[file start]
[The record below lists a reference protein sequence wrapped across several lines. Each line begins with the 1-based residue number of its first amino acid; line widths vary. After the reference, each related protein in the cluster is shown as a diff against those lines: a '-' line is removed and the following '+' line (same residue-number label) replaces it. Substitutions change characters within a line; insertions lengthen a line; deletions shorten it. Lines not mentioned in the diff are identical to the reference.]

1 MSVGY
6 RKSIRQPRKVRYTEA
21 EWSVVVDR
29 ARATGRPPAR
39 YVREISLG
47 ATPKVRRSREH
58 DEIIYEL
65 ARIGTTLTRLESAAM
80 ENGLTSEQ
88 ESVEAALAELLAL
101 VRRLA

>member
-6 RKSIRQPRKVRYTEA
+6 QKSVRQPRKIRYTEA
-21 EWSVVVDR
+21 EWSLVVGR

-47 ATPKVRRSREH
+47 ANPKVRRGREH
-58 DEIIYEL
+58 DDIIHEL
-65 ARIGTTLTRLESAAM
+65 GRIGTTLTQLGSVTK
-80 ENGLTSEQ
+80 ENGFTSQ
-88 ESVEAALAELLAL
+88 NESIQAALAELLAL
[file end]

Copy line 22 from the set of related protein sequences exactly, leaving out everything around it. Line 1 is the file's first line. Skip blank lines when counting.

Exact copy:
-65 ARIGTTLTRLESAAM